Identity Theft

Background information on Identity Theft

Identity theft is a problem that has been around much longer than the Internet and is more of a problem offline than on. While the Internet can help criminals acquire the information they need to steal your identity, it is more often used to take advantage of victims once the critical information has been acquired. A much more common method of getting information such as Social Security number, credit card numbers, or banking information is from your snail-mailbox, personal or business trash, and lost or stolen wallets. The classic dumpster diving (going through your trash) method of getting critical information is one of the most common, since it's easy and relatively safe for the criminal. If you've ever thrown out a pre-approved credit card offer, old bank statement, old tax return, or any official form that contained personal information without first destroying it (ripping it in half won't cut it), then you are ripe for the taking. A paper shredder is an absolute must in today's information age for both the office and home and should be used religiously. With a price tag of only $20 to $50 for a basic unit, it is the single most cost effective tool you can buy to fight identity theft.Your physical mailbox is another easy target for thieves; if possible, make it difficult to get mail that has been deposited in your mailbox with a lock or some other security device. If you suddenly notice that mail has stopped coming to you, it could be a sign that someone put in a change of address for you and is collecting all of your mail in order to carry out an identity theft.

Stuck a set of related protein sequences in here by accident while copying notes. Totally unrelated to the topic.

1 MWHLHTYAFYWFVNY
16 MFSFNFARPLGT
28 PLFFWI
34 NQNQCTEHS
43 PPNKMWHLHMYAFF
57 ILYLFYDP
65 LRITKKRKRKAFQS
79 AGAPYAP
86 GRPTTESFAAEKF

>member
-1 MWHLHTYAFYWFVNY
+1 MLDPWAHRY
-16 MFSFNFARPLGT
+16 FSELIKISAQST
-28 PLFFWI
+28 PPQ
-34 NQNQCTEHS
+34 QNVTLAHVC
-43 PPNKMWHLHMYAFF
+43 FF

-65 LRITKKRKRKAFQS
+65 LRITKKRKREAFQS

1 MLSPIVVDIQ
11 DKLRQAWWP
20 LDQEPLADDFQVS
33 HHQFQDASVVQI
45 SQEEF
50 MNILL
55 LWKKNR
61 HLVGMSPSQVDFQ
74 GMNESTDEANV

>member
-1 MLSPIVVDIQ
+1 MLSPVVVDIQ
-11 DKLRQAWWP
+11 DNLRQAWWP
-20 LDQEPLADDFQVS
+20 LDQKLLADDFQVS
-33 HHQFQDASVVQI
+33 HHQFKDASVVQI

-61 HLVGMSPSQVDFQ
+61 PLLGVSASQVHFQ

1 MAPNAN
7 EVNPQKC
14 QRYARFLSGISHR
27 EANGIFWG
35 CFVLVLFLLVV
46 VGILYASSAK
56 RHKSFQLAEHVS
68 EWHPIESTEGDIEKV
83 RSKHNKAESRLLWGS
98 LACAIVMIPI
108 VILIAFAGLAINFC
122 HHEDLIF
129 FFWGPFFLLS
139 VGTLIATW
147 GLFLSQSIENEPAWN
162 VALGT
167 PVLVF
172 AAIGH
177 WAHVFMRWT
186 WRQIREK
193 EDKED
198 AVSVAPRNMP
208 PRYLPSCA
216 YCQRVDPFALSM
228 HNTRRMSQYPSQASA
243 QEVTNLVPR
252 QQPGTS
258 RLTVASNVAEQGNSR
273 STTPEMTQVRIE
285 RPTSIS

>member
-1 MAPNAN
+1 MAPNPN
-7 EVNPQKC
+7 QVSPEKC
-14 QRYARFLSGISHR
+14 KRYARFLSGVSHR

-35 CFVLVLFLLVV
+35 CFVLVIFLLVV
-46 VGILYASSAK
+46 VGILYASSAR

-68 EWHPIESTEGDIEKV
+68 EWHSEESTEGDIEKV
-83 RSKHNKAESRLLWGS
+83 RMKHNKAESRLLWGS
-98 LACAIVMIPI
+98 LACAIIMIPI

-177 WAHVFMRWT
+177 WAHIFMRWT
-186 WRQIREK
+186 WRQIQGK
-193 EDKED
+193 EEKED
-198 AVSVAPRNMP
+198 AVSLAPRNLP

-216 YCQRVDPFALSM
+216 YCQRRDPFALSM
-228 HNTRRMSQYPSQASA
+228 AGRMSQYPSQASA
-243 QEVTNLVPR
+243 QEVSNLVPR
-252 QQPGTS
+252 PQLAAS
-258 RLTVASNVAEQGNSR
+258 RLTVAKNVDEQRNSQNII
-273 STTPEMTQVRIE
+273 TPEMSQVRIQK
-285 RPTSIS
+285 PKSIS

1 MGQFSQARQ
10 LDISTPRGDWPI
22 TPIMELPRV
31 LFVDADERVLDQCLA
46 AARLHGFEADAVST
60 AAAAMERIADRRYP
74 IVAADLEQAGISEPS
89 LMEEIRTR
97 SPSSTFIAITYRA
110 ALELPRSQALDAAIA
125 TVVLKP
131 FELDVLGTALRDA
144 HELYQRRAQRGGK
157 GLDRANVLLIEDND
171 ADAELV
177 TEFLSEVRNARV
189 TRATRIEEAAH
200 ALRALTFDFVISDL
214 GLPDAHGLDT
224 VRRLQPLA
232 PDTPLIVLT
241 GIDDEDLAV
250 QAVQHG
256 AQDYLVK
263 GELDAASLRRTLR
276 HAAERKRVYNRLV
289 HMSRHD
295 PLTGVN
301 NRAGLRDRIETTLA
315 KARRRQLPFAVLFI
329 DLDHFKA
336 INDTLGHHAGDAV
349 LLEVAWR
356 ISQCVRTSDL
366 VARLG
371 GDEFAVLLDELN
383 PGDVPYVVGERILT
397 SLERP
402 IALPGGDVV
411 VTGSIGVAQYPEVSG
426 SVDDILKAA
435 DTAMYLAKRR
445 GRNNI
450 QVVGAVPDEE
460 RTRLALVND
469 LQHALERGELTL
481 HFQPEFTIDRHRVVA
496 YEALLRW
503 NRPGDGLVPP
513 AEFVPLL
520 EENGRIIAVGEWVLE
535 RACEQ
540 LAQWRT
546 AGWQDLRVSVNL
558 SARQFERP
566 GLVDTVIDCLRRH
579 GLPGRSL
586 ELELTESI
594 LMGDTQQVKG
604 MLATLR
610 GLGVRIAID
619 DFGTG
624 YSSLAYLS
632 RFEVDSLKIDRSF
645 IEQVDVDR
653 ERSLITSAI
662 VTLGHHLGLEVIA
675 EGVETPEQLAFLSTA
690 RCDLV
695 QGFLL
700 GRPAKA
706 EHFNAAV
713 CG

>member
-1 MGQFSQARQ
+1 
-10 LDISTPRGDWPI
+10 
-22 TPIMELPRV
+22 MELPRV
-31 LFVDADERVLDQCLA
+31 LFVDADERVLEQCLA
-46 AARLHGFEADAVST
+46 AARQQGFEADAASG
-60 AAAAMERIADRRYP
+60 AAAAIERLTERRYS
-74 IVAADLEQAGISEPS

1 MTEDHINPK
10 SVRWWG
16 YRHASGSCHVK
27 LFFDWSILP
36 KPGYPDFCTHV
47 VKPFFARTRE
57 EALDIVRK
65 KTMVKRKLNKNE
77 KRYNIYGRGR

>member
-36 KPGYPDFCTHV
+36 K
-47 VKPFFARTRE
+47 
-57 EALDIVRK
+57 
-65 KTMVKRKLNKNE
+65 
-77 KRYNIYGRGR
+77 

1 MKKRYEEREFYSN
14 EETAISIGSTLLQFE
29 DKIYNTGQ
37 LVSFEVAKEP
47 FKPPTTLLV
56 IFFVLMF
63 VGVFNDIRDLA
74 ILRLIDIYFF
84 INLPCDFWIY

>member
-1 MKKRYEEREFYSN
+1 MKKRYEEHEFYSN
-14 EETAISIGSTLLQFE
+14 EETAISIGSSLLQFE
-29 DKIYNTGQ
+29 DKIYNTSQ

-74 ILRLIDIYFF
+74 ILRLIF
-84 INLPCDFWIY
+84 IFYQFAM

When it comes to the Internet, there are a few simple rules that can help minimize your chances of identity theft:
  • Never reply to or send an e-mail message requesting personal information. E-mail is not secure and dozens if not hundreds of people along the way could read your message. No legitimate company would ever ask you to verify or send your personal information via e-mail.
  • Don't do business with a company if you can't contact them by telephone and mail, especially if they seem to have an offer that looks too good to be true.
  • Never participate with any company that uses spam (unsolicited commercial messages) as their way of marketing to you. Remember, if it's spam, it's probably a scam!
  • Use passwords that incorporate both numbers and letters and at least 8 characters. Thieves often use 'dictionary attacks' to break passwords that use real words.
  • Monitor your credit file - the Internet and e-mail have made it much easier, so you will know when something strange is going on. Equifax, one of the major credit reporting bureaus, has a service that will allow you access to your credit file and will e-mail you within 24 hours anytime it changes. You can try it free for 30 days and pay $70 per year if you like the service.

  • article courtesy of Lockergnome News, December 17 , 2003

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